A still form the play “Piya Behrupiya.” (HT PHOTO)
A still form the play “Piya Behrupiya.” (HT PHOTO)

How I beat a personal lockdown

The current times are depressing, but for me they are not even close to my personal lockdown. So, to anyone reading this - maybe you don’t need to hear this but still bear with me – hang in there! This too shall pass
By Nipun Dharmadhikari
PUBLISHED ON APR 04, 2021 04:07 PM IST

With the city entering a mini lockdown, a few of our shows have been cancelled. Shows in Mumbai too are staring at cancellation and by the time this article is published, I suppose they will be called off. Of course, we are assuming that they are still on unless expressly told otherwise, and are continuing our rehearsals and marketing in whichever way possible. It is heartbreaking to say the least, but we respect the fact that safety comes first.

A few years before, when we weren’t introduced to the term “lockdown” and theatres weren’t shut by law, I went through a personal lockdown of sorts. I had recently quit Chartered Accountancy and had taken to theatre and films with a thirst I haven’t experienced since. I was away from all this and hadn’t directed a play for quite sometime. I remember that I directed six plays in eighteen months! All of them were full-length plays – two acts each.

Most of these plays were made on a commercial basis since I needed to earn something. It wasn’t much but it kept me from asking my parents for financial support. This was the first time that I had taken up theatre as my profession and not just a hobby. Up to this point I had enjoyed the support of many of my peers and seniors, who were pursuing theatre passionately, but they weren’t financially dependent on it. I started noticing that some of them weren’t happy with the artistic choices in the plays. A few of these plays were age-old Sangeet Natak and some of these friends even opposed the very thought of presenting an archaic text.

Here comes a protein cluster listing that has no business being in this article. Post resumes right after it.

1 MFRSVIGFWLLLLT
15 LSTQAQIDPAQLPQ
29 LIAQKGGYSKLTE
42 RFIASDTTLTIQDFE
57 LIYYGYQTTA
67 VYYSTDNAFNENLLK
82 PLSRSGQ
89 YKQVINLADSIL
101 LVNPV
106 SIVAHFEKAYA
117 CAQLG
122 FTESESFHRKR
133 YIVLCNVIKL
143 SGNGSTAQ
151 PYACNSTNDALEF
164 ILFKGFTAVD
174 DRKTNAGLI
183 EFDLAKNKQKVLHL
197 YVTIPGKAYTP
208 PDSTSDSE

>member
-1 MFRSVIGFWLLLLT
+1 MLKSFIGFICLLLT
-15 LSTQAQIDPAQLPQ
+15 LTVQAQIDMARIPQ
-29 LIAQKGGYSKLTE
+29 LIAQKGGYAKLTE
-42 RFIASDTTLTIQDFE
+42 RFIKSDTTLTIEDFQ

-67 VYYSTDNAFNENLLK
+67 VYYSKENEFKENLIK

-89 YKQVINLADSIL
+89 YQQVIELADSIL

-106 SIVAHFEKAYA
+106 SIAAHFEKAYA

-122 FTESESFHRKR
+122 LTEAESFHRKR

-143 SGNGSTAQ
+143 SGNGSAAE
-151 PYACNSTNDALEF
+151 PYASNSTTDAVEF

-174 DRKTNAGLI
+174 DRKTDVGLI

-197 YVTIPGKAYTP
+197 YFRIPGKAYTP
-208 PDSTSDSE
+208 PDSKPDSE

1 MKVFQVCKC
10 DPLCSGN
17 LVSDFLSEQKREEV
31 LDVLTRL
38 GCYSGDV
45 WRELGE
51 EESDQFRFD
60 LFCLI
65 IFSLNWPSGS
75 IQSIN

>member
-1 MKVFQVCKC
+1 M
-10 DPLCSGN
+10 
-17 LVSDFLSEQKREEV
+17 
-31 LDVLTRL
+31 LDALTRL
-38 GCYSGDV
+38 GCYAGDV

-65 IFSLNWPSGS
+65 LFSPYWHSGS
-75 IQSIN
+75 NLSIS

I think I had experimented with the form and staging but it wasn’t working for them. I vividly remember one of them coming up to me immediately after an opening show, hug me tightly, whisper “I am very disappointed” in my ears and leave without a discussion.

So, after eighteen months, I was back to where I started. In fact, at that time, I felt as if I was probably in a worse position than I was in while pursuing Chartered Accountancy! I was confident that I wanted to pursue theatre and films and nothing else and suddenly I wasn’t sure if I had made the right choice. Maybe I wasn’t cut out for it and should go back to the stability being a CA offered. And with these thoughts began my self-imposed lockdown. I stopped doing anything new. I feared the reactions of these friends. Things continued like this for nearly a year. I directed one play but did not stage it publicly. We just performed it in front of a limited audience in our rehearsal hall and that was it (It was wrong on my part, for the cast that gave me their time for rehearsals and I regret that decision now).

After nearly a year I watched two plays in a matter of weeks – “Piya Behrupiya” directed by Atul Kumar and “Stories in a song” directed by Sunil Shanbag. And watching these plays turned out to be therapeutic for me. The most important thing I noticed was the clarity and confidence in the direction. These weren’t commercial plays but both the directors knew exactly what they were doing and there was no pretence in that. They had embraced their form and were honest and unabashed about the fact that they were entertaining! Both the shows enjoyed full houses and were being enjoyed by everyone. At the curtain call I involuntarily stood up to give them a standing ovation and realized that I was not alone. Everyone was on their feet! And I remember those as extremely cathartic moments. I had just found the way and the will to do what I wanted. And no amount of words or counselling would have had this effect!

The current times are depressing, but for me they are not even close to my personal lockdown. So, to anyone reading this - maybe you don’t need to hear this but still bear with me – hang in there! This too shall pass.

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